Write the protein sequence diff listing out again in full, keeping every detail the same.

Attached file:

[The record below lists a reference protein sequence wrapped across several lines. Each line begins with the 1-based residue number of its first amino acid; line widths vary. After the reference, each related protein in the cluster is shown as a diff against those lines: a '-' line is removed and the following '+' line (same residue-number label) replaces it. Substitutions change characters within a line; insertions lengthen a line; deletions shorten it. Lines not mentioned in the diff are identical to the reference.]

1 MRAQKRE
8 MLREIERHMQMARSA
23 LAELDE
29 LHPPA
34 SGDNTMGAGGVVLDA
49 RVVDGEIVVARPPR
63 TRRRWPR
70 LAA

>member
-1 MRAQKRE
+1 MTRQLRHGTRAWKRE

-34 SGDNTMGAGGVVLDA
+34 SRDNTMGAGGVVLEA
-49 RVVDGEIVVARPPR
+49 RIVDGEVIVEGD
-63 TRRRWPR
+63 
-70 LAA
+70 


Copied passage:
[The record below lists a reference protein sequence wrapped across several lines. Each line begins with the 1-based residue number of its first amino acid; line widths vary. After the reference, each related protein in the cluster is shown as a diff against those lines: a '-' line is removed and the following '+' line (same residue-number label) replaces it. Substitutions change characters within a line; insertions lengthen a line; deletions shorten it. Lines not mentioned in the diff are identical to the reference.]

1 MRAQKRE
8 MLREIERHMQMARSA
23 LAELDE
29 LHPPA
34 SGDNTMGAGGVVLDA
49 RVVDGEIVVARPPR
63 TRRRWPR
70 LAA

>member
-1 MRAQKRE
+1 MTRQLRHGTRAWKRE

-34 SGDNTMGAGGVVLDA
+34 SRDNTMGAGGVVLEA
-49 RVVDGEIVVARPPR
+49 RIVDGEVIVEGD
-63 TRRRWPR
+63 
-70 LAA
+70 